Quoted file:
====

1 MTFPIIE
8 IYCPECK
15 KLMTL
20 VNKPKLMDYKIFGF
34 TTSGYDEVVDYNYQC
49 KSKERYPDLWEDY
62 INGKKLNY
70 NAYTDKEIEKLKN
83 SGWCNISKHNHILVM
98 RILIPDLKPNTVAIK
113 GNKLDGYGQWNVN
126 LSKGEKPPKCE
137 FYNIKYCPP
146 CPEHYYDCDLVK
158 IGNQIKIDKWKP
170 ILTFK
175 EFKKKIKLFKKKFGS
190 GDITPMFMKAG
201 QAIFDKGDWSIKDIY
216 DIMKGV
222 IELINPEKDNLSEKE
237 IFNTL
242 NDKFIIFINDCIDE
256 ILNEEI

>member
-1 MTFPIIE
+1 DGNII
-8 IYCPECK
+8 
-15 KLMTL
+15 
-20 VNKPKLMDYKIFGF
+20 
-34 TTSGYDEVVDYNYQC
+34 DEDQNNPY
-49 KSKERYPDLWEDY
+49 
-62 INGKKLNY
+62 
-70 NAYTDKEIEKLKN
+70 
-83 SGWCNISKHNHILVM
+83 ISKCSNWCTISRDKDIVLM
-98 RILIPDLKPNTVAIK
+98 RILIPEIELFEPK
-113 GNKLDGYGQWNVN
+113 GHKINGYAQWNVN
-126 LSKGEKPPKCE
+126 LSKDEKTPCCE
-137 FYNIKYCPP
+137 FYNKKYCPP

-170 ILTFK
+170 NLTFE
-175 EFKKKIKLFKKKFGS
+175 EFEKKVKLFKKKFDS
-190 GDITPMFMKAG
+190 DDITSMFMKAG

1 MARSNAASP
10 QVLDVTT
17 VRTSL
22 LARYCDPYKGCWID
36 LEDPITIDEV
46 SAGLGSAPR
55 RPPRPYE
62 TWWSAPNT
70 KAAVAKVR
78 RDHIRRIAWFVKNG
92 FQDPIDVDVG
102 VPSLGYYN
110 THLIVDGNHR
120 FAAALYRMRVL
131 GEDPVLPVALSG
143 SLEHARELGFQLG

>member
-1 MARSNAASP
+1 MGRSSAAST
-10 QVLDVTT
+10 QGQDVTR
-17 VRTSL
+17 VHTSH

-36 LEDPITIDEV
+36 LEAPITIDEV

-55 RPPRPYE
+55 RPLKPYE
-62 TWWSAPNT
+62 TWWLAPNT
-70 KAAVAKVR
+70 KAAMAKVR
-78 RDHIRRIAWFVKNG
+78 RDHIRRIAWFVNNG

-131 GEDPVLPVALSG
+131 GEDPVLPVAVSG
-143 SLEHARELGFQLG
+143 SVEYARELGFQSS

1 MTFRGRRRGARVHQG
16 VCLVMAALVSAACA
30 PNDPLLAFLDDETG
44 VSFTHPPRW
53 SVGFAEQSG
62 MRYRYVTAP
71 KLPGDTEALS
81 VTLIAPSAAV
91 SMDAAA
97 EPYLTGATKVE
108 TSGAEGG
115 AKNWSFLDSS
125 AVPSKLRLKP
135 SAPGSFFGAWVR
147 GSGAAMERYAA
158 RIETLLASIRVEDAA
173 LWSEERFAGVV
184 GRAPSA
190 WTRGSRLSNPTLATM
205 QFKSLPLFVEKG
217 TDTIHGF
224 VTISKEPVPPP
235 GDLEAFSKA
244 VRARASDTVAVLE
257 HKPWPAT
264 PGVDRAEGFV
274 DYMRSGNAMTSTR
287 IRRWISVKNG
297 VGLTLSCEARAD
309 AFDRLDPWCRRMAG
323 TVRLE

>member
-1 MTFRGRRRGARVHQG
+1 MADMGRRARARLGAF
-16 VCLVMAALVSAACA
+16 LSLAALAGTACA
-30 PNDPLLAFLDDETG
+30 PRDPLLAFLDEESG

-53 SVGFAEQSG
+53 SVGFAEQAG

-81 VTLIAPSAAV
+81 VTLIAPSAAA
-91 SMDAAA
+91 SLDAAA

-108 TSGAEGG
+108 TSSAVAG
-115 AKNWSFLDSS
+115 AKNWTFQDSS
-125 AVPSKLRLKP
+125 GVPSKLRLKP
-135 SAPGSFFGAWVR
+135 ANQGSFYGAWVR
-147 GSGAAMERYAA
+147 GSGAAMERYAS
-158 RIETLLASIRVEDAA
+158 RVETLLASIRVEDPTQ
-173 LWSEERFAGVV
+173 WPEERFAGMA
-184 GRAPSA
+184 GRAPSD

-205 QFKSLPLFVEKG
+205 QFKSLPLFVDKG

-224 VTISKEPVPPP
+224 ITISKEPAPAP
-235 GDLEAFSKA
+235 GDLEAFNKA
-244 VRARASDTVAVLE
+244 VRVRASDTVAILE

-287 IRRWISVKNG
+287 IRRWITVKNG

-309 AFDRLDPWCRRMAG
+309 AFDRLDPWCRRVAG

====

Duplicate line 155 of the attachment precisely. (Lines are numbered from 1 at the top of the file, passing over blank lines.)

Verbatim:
-205 QFKSLPLFVEKG